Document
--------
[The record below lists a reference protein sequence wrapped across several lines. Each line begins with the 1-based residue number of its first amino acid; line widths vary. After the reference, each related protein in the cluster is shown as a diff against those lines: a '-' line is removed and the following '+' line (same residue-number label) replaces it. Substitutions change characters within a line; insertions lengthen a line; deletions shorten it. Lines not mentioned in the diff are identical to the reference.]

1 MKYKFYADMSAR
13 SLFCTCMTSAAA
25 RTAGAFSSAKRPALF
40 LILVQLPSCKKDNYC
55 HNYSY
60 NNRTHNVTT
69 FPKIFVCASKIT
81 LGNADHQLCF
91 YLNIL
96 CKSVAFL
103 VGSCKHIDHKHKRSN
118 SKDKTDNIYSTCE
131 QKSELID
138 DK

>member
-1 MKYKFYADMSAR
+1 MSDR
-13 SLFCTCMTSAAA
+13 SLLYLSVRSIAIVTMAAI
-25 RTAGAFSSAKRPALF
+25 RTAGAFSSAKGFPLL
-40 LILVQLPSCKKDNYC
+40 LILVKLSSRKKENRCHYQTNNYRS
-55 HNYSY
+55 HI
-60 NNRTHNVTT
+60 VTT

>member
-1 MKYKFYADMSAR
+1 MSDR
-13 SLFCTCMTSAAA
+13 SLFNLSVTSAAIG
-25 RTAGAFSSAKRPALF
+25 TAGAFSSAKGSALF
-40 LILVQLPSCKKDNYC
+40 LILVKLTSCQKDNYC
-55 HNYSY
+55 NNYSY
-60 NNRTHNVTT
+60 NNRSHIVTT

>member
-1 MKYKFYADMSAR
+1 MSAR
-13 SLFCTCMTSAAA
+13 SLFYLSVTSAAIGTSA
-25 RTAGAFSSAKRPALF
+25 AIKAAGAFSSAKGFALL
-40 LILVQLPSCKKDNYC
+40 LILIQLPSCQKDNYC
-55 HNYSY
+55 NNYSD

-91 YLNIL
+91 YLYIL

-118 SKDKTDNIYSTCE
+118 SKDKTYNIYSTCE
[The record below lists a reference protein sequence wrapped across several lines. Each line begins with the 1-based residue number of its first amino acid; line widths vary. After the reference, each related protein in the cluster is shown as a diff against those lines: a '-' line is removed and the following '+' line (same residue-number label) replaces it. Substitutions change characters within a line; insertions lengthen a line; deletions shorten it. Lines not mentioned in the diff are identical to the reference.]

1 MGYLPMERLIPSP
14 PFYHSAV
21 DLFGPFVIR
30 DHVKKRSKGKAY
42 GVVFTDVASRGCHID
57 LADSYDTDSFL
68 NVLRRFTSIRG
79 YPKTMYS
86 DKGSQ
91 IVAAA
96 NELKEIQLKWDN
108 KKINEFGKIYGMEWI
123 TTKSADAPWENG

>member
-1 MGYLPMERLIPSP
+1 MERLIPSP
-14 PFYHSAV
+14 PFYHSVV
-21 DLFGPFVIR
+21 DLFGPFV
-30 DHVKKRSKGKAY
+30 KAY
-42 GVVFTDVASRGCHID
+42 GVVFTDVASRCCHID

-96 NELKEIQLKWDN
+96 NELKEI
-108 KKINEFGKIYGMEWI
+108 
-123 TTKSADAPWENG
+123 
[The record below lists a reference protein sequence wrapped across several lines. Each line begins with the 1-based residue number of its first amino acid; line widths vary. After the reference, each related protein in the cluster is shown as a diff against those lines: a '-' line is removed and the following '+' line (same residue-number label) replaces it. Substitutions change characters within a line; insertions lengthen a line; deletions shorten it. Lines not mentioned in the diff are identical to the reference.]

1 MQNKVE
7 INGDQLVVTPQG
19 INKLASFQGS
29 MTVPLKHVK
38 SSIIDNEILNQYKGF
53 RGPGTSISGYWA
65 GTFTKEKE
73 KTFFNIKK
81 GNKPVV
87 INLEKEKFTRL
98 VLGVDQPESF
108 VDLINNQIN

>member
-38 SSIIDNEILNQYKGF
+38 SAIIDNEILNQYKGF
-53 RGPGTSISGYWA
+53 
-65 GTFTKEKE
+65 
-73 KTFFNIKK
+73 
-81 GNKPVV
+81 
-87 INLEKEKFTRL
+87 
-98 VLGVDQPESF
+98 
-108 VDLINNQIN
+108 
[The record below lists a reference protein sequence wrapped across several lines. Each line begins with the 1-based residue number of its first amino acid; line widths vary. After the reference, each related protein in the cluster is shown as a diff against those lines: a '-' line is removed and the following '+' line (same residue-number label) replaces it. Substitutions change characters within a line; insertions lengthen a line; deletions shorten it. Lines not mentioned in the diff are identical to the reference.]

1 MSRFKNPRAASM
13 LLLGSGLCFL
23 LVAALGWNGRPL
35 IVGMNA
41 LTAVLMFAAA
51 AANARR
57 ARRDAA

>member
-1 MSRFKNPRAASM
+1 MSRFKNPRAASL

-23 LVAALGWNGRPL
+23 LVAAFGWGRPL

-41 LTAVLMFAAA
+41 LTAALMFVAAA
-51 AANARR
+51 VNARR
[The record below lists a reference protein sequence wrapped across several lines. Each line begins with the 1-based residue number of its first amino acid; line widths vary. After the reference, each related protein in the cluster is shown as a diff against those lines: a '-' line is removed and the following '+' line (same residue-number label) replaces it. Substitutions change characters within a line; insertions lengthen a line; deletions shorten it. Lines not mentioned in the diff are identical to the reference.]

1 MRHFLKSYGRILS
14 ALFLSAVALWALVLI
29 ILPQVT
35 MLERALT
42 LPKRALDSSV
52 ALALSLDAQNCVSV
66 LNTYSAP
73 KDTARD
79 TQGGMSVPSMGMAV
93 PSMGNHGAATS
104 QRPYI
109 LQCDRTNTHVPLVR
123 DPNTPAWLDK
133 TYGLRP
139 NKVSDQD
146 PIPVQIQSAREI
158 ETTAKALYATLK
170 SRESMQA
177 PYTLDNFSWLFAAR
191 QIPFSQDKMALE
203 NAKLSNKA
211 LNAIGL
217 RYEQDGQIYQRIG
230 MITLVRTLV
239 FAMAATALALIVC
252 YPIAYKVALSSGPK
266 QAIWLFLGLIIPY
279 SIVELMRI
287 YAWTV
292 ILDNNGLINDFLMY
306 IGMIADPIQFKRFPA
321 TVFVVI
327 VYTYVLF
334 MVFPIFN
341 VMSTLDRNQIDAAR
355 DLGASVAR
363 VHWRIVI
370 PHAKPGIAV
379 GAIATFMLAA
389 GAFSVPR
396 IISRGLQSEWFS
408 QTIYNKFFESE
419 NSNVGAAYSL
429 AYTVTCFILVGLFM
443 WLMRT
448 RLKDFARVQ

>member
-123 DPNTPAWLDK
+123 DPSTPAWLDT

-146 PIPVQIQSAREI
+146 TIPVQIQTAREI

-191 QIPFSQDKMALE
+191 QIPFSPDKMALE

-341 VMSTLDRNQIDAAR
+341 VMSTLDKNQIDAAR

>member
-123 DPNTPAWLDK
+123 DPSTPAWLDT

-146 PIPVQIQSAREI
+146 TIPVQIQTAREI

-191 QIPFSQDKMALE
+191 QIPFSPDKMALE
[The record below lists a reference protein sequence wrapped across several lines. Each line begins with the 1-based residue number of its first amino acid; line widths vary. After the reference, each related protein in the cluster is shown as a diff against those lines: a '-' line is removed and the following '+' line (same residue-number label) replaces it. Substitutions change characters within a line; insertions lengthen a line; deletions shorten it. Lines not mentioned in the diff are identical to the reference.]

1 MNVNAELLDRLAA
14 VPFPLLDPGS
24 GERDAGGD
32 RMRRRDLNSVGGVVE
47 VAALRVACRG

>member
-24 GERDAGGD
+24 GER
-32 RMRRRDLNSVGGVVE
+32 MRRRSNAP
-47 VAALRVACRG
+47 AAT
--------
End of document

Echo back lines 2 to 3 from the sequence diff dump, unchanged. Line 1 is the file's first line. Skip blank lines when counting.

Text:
1 MKYKFYADMSAR
13 SLFCTCMTSAAA